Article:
Friday, November 9, 2012
Home Buyer Final Walk-through - do NOT skip this prior to closing escrow on your home...
I have blogged in the past about the process and importance of buyer home inspections on a property they are purchasing. Additionally I have blogged about a buyer's request for repairs on the property they are purchasing. I have also blogged about the purpose of doing a "final walk-through" on a house, just before the close of escrow. Today I would like to take a few extra minutes to explain the importance of doing a final walk-through to verify that repairs have been completed and that the house has been maintained by the seller in the same condition in which the buyer first viewed the home, the house was not damaged during the move-out, and no conditions were concealed by the seller's personal belongings.
Not to cause unnecessary alarm home for Sacramento home buyers -- because in the vast majority of transactions, the seller does all agreed upon repairs, and/or keeps the lawn mowed, keeps the house secure so its not vandalized, the house is not damaged at move-out, etc...however every now and then the final walk-through reveals a condition that needs to be corrected. Keep in mind -- a final walk-through is NOT a contingency of the sale. A buyer should not cancel the close of escrow if there is a repair that was missed or the house isn't clean. The buyer's agent needs to document whatever was not done, not maintained, or damaged and alert the listing agent immediately. The seller is contractually obligated to do any repairs that were agreed upon in writing, and the seller needs to maintain the home.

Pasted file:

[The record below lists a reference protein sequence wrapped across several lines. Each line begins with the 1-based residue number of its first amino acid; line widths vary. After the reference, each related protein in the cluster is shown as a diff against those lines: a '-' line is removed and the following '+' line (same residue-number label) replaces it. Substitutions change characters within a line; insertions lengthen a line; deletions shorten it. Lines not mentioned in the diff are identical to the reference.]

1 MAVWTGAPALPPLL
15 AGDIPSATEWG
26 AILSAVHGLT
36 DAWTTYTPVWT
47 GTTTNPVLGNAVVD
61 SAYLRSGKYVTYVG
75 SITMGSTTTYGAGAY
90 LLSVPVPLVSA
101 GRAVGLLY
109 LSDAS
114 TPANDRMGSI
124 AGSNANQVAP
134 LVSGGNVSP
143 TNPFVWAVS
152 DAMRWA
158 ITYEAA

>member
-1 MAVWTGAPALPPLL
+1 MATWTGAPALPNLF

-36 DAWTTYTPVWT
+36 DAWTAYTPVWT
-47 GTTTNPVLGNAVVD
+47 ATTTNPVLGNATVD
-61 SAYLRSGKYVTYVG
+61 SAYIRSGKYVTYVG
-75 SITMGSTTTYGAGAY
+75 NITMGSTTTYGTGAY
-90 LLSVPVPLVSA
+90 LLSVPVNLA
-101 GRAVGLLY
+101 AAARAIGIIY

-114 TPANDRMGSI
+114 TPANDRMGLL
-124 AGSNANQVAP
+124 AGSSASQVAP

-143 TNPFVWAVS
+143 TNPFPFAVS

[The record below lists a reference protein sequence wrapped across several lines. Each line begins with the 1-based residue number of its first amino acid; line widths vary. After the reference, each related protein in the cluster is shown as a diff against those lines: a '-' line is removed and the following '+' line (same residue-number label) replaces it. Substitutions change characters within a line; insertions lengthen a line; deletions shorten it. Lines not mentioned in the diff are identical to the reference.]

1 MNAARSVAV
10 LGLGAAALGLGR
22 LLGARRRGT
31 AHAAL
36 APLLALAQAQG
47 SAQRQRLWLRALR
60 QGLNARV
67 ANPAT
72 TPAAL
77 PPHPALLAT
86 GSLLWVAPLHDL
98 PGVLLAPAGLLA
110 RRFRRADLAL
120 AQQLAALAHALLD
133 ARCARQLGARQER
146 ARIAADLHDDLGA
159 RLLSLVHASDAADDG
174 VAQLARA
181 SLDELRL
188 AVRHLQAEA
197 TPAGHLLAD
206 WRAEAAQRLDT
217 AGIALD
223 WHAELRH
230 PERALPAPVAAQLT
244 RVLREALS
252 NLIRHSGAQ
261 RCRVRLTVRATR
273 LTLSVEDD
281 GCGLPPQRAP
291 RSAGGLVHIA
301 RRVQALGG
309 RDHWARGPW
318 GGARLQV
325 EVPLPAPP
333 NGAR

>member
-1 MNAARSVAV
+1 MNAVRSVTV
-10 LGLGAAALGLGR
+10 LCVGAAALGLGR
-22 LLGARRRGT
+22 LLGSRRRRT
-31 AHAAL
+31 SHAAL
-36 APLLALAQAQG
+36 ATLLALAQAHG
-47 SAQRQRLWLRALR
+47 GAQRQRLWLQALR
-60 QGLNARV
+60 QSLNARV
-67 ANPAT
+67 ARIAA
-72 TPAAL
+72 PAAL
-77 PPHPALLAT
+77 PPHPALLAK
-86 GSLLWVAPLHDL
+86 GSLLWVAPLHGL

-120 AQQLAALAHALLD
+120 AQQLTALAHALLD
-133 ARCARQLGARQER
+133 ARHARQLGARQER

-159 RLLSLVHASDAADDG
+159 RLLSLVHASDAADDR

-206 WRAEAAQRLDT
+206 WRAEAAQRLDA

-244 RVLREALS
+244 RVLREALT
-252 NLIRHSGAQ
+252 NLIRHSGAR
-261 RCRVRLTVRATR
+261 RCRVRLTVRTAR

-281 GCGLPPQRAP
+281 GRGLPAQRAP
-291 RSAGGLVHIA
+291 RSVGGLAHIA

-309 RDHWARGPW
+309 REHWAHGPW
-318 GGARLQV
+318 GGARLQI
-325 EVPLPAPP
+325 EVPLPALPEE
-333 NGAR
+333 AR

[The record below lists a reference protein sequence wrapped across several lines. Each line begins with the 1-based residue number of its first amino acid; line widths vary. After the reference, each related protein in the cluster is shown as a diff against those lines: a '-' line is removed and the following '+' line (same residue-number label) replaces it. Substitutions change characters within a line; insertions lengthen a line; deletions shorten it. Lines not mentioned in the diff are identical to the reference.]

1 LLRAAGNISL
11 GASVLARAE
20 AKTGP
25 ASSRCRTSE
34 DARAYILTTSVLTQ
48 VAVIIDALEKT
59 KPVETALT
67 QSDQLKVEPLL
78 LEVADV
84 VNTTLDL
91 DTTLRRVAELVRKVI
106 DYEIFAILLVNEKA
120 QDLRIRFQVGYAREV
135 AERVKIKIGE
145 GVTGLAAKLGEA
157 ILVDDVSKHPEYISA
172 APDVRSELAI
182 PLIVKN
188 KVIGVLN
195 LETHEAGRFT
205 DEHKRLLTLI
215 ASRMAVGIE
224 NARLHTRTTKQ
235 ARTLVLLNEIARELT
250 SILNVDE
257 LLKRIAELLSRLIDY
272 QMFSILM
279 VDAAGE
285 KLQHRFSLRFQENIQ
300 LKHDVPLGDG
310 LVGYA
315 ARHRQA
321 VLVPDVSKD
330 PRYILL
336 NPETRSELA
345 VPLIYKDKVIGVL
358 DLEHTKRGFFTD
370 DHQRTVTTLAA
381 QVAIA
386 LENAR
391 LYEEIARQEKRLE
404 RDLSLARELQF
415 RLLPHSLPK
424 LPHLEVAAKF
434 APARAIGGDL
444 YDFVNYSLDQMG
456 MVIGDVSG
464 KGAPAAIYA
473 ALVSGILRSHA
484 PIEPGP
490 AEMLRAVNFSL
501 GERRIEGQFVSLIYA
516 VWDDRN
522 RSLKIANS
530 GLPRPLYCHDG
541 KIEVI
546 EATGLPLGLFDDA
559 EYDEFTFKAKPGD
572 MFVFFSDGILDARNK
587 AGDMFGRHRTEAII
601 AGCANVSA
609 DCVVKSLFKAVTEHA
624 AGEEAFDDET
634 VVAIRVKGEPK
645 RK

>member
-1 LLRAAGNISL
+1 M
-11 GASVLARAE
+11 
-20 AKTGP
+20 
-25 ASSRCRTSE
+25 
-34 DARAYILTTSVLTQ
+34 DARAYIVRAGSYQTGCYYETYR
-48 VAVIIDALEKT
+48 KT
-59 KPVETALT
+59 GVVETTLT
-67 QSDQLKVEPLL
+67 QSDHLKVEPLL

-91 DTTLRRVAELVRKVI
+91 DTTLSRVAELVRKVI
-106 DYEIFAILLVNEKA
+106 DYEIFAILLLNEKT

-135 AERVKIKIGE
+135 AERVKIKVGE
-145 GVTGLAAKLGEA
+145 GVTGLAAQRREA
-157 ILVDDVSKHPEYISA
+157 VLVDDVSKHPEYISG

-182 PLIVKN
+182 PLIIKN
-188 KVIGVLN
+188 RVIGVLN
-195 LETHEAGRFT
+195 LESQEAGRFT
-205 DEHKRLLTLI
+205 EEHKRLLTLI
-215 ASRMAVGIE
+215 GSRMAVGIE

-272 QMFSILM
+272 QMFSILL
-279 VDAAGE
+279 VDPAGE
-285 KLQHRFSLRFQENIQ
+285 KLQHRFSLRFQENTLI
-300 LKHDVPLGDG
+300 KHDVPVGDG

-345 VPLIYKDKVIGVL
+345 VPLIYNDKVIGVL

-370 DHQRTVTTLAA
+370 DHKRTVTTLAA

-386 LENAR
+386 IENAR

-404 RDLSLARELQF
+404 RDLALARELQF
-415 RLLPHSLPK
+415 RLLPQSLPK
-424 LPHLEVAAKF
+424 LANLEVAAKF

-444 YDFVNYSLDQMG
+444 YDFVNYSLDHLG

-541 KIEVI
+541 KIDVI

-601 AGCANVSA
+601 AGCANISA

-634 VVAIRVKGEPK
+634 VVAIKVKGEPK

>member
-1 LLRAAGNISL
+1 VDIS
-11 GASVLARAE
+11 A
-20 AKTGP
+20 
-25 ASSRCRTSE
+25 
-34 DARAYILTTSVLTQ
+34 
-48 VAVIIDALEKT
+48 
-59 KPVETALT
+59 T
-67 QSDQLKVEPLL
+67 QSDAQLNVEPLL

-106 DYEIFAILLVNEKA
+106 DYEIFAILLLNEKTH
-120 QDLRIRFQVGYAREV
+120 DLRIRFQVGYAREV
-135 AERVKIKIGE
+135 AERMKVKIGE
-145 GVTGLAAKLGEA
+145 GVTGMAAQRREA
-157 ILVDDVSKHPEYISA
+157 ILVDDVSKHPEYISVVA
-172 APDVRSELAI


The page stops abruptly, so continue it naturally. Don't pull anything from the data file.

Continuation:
A couple weeks ago, a buyer client and I did a final walk-through for his soon-to-be new Pocket / Greenhaven home. We walked into the master bedroom, and next to a french door to the backyard was a severely deteriorated baseboard. This space had been concealed by a bookshelf. The baseboard (pictured above) was discolored and "spongy." This was a problem. And our closing was supposed to be 3 days later.
I alerted the other listing agent immediately. She had the pest inspector revisit the house the next day (we had already gotten a "Section 1" pest clearance), and it turns out there was substantial dryrot to the baseboard and the subfloor below the carpet. Cost of this additional repair was about $400 -- paid by the seller. Mission accomplished and escrow closed.
The moral of the story? These types of conditions really need to be discovered before the close of escrow. After the close -- the buyer has very little leverage on the seller. If the seller refused to cooperate after closing, the main remedy would be for the buyer to take the seller to small claims court...and then the buyer would have to prove that those conditions existed prior to closing escrow. Not fun!